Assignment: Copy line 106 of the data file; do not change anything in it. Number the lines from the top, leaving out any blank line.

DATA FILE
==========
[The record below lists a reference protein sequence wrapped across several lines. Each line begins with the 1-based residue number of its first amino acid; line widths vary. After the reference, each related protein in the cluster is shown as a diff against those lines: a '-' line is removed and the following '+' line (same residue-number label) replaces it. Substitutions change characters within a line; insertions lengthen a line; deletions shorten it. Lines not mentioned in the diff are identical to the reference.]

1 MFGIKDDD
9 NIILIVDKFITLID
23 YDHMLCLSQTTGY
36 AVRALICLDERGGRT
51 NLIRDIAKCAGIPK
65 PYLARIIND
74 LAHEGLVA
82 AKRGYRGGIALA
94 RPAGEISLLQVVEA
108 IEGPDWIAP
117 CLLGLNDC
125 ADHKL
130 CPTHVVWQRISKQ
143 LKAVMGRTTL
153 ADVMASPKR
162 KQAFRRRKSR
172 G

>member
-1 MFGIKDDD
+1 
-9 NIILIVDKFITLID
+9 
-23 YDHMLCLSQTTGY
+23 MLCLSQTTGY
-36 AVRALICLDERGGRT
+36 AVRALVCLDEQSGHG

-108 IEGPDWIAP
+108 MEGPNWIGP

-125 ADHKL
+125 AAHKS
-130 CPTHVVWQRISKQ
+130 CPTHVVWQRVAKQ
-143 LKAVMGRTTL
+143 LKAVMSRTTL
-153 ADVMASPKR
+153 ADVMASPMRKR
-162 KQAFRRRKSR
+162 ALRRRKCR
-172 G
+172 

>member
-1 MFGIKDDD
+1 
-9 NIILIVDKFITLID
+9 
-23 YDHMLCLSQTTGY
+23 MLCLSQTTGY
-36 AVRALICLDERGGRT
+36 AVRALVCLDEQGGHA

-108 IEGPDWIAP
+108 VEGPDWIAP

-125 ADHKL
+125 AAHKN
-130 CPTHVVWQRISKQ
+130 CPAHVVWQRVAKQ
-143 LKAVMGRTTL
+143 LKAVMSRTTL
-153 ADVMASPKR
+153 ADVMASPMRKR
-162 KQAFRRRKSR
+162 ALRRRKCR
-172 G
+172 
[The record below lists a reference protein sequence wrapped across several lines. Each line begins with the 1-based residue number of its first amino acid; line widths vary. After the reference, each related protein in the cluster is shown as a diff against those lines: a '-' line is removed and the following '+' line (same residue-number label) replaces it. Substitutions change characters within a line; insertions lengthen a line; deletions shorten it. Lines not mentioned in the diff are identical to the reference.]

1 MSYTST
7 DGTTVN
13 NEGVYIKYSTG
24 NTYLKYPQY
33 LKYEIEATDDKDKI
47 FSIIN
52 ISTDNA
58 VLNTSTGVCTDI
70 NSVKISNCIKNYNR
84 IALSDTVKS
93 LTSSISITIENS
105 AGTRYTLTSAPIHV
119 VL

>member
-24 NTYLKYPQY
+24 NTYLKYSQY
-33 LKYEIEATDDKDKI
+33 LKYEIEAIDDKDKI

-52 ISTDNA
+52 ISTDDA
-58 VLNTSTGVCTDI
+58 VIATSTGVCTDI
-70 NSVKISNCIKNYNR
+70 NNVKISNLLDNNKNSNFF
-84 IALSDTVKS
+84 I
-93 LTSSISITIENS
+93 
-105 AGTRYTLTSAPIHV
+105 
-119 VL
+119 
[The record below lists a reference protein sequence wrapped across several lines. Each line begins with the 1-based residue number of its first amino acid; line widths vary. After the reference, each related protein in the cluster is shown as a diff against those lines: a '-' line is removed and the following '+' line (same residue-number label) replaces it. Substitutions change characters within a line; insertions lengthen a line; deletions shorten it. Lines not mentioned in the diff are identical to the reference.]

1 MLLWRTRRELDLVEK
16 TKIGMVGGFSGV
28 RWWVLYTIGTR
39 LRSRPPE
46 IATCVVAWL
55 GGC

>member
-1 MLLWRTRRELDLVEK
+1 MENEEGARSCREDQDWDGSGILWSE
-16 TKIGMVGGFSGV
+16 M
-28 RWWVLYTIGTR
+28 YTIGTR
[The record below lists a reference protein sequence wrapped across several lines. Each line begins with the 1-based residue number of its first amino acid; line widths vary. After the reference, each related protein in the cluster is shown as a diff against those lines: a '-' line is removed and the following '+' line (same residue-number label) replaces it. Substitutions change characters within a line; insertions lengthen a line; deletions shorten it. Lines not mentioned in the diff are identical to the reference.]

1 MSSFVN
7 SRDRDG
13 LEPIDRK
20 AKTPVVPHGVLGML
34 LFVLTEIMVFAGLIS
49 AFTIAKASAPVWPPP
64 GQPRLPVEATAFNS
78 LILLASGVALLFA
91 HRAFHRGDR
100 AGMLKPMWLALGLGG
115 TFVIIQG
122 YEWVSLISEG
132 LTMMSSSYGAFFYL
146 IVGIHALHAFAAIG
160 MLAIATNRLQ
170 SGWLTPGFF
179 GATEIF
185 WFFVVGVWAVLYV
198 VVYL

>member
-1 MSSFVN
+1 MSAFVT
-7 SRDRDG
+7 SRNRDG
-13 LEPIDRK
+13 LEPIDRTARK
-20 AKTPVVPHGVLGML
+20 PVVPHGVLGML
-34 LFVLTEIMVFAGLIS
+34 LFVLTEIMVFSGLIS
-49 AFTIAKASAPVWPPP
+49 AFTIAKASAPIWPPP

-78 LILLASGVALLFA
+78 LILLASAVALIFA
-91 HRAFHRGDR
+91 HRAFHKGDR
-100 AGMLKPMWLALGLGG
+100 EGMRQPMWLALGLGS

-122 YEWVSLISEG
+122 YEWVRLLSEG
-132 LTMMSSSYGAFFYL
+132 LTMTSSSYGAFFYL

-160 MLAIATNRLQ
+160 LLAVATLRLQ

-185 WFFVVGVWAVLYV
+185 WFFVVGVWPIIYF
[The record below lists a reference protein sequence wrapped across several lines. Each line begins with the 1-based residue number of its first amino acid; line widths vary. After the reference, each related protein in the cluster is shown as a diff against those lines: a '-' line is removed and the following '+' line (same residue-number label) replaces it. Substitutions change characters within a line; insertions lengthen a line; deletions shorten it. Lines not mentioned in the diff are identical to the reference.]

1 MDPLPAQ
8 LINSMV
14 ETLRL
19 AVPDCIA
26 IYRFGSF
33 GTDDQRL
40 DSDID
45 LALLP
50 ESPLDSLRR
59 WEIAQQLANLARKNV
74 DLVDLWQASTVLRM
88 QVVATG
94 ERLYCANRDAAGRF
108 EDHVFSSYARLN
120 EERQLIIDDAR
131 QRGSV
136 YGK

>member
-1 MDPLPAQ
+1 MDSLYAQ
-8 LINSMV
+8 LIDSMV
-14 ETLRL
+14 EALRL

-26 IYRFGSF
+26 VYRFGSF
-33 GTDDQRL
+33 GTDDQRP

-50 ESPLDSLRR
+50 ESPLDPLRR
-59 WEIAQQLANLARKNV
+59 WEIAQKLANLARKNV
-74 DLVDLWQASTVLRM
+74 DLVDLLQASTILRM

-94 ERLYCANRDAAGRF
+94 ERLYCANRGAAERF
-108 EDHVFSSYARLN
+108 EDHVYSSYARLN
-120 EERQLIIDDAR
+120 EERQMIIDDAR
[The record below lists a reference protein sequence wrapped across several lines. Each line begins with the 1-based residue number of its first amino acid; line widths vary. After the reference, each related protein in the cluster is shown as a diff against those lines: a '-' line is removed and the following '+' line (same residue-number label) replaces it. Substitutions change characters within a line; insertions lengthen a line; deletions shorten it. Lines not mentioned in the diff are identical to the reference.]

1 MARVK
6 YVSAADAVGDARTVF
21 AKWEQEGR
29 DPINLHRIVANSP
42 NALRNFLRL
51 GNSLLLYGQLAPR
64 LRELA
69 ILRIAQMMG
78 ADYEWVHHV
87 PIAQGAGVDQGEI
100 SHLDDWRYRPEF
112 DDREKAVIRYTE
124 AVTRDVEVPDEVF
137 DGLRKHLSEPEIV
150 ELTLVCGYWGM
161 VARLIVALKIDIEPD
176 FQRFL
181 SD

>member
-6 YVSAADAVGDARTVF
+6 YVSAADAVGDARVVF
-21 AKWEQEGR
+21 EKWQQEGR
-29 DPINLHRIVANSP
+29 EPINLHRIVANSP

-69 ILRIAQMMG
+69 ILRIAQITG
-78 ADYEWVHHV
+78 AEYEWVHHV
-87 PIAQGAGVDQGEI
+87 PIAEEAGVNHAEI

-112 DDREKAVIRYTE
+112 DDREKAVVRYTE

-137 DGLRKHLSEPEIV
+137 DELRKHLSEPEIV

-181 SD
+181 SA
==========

-1 MLLWRTRRELDLVEK